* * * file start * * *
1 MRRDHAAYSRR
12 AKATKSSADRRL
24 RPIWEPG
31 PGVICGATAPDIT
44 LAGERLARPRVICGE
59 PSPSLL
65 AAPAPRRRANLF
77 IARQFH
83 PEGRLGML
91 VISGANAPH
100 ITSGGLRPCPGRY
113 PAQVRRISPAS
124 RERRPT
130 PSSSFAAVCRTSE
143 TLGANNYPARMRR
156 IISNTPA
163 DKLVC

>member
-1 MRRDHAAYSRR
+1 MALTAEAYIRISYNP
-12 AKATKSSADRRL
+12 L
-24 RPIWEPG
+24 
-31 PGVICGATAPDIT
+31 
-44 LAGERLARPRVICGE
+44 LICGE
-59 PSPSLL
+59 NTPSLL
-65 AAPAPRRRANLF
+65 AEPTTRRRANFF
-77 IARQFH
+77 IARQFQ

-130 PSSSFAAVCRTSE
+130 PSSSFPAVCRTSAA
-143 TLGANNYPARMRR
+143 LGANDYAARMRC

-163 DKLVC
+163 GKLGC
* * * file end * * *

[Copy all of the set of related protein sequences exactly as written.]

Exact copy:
1 MRRDHAAYSRR
12 AKATKSSADRRL
24 RPIWEPG
31 PGVICGATAPDIT
44 LAGERLARPRVICGE
59 PSPSLL
65 AAPAPRRRANLF
77 IARQFH
83 PEGRLGML
91 VISGANAPH
100 ITSGGLRPCPGRY
113 PAQVRRISPAS
124 RERRPT
130 PSSSFAAVCRTSE
143 TLGANNYPARMRR
156 IISNTPA
163 DKLVC

>member
-1 MRRDHAAYSRR
+1 MALTAEAYIRISYNP
-12 AKATKSSADRRL
+12 L
-24 RPIWEPG
+24 
-31 PGVICGATAPDIT
+31 
-44 LAGERLARPRVICGE
+44 LICGE
-59 PSPSLL
+59 NTPSLL
-65 AAPAPRRRANLF
+65 AEPTTRRRANFF
-77 IARQFH
+77 IARQFQ

-130 PSSSFAAVCRTSE
+130 PSSSFPAVCRTSAA
-143 TLGANNYPARMRR
+143 LGANDYAARMRC

-163 DKLVC
+163 GKLGC